Manchester United are being made to play four games in nine days but spare a thought for Liverpool, whose ineptitude might not be excused.
You ain’t got no alibi
Liverpool have drawn (9) or lost (9) more Premier League games than they have won (16) this season.
Liverpool were beaten in six consecutive home matches from January 21 to March 7.
Liverpool have won fewer points against bottom-half teams (26) than Crystal Palace (29), Burnley (27) and all but the current bottom five.
Liverpool’s longest run of consecutive league wins this season is three.
Liverpool last beat a team that started the day above them in the Premier League on December 16.
Liverpool are currently sandwiched between a West Ham side that finished five points above the relegation zone last season and a Tottenham team that sacked their manager last month.
Liverpool should probably sort themselves out before pointing the finger elsewhere.
But Liverpool fan Andy Dunn believes Jurgen Klopp and David Moyes ‘would be quite within their rights’ to ‘discuss the integrity of competition’ after Leicester beat Manchester United away at Old Trafford despite their starting line-up costing £24m less than that of the hosts.
A Daily Mirror website headline of ‘Man Utd ensure Liverpool disadvantage on night Champions League race turned ugly’ only adds to the impression that Liverpool are the true losers of Manchester United being forced to play four games in nine days.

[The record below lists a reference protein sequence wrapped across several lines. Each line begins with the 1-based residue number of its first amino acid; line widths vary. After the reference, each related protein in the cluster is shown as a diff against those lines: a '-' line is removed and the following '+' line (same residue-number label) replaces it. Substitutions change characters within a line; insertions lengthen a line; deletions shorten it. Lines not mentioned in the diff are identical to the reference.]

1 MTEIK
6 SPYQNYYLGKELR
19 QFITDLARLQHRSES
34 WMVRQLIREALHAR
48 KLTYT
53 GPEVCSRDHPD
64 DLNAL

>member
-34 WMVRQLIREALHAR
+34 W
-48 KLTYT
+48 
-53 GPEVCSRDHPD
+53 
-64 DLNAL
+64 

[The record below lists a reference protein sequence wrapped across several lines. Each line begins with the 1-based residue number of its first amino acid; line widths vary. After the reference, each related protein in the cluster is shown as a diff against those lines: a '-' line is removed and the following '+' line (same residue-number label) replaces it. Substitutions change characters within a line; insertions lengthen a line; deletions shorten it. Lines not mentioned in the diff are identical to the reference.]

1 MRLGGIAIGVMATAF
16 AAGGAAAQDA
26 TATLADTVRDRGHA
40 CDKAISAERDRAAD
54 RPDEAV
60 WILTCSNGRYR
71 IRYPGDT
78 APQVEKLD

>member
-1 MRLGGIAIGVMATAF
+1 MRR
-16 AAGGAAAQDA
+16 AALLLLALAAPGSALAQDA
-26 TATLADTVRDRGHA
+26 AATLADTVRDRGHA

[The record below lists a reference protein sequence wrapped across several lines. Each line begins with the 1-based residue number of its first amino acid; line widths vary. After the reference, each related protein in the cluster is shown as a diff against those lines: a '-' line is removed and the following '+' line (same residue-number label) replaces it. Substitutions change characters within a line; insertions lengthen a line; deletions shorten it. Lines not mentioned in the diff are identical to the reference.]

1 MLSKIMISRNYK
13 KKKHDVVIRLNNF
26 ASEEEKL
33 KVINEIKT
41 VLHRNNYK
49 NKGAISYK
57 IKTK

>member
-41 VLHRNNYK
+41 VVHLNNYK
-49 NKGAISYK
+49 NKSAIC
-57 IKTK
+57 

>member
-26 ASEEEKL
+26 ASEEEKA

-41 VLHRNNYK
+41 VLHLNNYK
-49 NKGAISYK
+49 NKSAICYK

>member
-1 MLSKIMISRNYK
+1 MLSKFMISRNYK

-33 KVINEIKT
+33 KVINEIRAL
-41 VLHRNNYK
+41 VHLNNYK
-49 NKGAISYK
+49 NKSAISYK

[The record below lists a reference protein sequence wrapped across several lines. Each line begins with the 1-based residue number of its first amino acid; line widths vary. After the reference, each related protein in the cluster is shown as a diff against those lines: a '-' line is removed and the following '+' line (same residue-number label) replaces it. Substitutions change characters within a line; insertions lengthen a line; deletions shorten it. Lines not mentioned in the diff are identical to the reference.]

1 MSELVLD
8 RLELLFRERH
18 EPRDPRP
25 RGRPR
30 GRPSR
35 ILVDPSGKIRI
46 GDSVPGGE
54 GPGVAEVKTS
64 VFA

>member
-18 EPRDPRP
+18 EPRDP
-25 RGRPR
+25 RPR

‘This occasion has certainly influenced the squabble for those final Champions League places,’ Dunn writes.
If only Liverpool had 34 games before this to exert control over their own fate.
So yes, before pretending that ‘this was the night the race for the Champions League places got a little bit ugly’ because stoking the Manchester United v Liverpool fire at any available opportunity is of the utmost importance, perhaps it is better to consider that Liverpool probably shouldn’t be in a position where they are depending on results elsewhere to qualify for the Champions League.
The pure cheek of the Daily Mirror website for this headline, though:
‘Premier League stance on weakened teams amid Man Utd points deduction claim’
The Premier League stance?